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Japan needs more babies, so it is contributing to the cost of expensive IVF

Japan needs more babies, so it is contributing to the cost of expensive IVF. As part of the government's effort to slow the decline of one of the world's fastest-aging populations, public health insurance will begin reimbursing 70% of the costs of advanced fertility treatmentson Friday.

 Atsushi Tanaka, doctor and director of Saint Mother in Kita Kyushu, southern Japan, expects more patients at his clinic, which is already crowded with couples seeking treatments such as in-vitro fertilization (IVF), which used to cost more than 500,000 yen ($4,090) per cycle – more than the average household's monthly income.  

Tanaka and other experts, however, believe that this will not be enough to reverse Japan's demographic decline, as patients continue to face significant costs and insurance coverage excludes procedures such as genetic screening and the use of donor eggs.

"The real target for Japan is to keep more people alive in good health," says Tanaka.Japan has the third largest fertility rate in the developed world, and fertility rates continue rising in all countries.

The World Health Organization estimates that as many as 1.3 million babies will be born in Japan this year – around 10% more births than last year.Despite the recent increase, it will take Japan until 2034 to match this increase.How does IVM compare to IVP?IVM is a procedure that injects a small amount of sperm into the woman's egg, typically at her age of 18 to 24.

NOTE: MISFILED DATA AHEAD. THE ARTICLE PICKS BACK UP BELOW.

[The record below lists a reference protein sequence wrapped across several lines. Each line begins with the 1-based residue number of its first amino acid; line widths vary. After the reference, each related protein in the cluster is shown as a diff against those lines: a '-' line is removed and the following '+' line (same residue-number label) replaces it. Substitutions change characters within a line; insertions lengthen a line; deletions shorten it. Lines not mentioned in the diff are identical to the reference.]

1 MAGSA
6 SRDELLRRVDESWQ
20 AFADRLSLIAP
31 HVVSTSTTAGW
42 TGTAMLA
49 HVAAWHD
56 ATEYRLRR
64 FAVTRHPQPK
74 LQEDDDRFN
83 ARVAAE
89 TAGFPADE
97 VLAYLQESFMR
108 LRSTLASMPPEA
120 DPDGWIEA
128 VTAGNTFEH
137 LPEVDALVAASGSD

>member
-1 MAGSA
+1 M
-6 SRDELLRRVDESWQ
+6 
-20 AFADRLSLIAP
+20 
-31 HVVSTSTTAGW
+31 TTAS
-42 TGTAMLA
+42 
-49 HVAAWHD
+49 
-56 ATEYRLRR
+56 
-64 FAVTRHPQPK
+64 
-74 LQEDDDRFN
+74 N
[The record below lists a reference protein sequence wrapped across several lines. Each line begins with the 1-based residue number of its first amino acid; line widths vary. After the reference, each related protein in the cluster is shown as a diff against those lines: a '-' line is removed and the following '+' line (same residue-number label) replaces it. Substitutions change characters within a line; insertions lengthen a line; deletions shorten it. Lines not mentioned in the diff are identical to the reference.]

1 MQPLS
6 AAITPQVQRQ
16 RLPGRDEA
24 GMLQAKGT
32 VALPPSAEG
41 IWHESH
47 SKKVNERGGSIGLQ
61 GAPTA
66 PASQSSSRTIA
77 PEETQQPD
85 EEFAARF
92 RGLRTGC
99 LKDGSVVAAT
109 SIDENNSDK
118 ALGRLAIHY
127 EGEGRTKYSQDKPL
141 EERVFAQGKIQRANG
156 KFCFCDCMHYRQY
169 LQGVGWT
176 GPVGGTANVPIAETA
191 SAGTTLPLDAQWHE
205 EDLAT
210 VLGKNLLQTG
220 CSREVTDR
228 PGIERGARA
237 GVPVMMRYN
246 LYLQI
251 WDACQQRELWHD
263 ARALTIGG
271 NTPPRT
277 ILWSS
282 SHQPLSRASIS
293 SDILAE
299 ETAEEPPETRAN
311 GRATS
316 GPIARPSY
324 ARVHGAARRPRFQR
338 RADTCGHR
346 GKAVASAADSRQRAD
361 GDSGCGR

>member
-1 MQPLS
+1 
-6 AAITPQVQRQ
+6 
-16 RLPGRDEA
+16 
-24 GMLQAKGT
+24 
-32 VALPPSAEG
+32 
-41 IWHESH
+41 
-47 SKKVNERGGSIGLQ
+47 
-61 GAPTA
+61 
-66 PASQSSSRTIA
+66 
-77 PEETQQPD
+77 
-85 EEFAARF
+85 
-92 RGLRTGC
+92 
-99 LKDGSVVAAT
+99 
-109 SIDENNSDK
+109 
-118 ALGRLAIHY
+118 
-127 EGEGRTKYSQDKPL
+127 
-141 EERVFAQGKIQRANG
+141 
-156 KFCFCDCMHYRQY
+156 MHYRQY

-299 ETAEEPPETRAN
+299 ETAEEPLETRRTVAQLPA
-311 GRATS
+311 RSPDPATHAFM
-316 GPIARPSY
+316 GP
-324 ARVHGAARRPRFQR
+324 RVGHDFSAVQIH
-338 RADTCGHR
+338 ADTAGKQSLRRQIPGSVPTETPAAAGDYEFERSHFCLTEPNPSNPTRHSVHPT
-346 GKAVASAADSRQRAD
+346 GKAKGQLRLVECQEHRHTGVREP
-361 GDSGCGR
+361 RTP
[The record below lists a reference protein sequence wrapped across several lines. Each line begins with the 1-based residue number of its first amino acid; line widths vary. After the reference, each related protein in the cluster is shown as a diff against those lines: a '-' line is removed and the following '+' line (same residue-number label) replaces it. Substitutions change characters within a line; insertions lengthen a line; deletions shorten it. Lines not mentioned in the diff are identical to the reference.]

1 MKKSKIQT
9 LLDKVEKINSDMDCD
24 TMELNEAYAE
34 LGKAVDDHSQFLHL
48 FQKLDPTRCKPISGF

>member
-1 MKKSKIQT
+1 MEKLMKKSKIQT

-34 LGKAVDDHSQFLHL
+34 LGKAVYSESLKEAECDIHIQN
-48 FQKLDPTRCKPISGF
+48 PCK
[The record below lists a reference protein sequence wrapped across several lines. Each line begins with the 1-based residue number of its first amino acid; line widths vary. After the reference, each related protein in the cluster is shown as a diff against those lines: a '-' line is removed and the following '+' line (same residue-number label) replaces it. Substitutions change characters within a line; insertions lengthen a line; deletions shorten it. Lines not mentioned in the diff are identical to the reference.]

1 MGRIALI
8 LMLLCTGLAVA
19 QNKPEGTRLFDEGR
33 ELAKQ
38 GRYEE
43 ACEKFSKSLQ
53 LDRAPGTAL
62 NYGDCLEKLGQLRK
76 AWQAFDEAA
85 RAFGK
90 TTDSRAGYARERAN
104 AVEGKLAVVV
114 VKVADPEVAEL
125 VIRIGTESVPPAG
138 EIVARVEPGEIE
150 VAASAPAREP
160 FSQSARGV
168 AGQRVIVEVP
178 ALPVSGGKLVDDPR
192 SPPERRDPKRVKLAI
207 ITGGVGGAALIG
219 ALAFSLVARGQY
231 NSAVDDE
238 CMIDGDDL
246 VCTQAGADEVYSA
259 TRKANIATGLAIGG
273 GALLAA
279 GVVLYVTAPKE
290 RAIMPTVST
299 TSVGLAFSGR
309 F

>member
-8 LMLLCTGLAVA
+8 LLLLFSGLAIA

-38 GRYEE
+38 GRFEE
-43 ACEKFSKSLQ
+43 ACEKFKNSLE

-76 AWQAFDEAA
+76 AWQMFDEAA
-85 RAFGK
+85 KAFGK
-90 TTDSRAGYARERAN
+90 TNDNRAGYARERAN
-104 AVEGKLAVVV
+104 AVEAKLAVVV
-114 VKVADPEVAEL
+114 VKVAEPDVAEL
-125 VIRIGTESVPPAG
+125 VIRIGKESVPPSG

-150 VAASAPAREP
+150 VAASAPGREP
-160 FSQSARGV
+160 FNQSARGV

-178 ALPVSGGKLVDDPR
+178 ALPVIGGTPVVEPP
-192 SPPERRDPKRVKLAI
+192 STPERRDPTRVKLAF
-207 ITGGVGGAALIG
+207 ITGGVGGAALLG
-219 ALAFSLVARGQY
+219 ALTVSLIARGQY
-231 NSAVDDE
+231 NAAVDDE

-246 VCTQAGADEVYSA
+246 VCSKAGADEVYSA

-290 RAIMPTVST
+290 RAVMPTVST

These days, IVMs are available for IVFs as well. IVPs are the traditional way of treating infertility in developed countries, where the egg may be retrieved from a donor, but in much of Japan the procedure is not available. However, there are still about 6,800 IVP procedures performed annually in hospitals in China, the United States and Canada.

Doctors in these countries have been using the same donor egg or donor sperm, with little or no risk of transmitting a genetic disorder.Some clinics have even used donor embryos that are donated for free.In Japan such embryos are often destroyed in advance of use, due to concerns over the quality of such donations."

Japan is in a situation that is very difficult to change," said Tanaka.There are no national IVP policies in place in this country and it appears many doctors have not used this option at all.But it is clear that the Japanese government is making efforts to improve the process.

Earlier this month, the Ministry of Health, Labour and Welfare revealed that it was reviewing its regulations and procedures related to IVF, including its oversight of egg donors. 

[South Africa News App] TimesLIVE: Japan needs more babies, so it’s helping to pay for costly IVF

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Atsushi Tanaka Japan Kita Kyushu Tanaka


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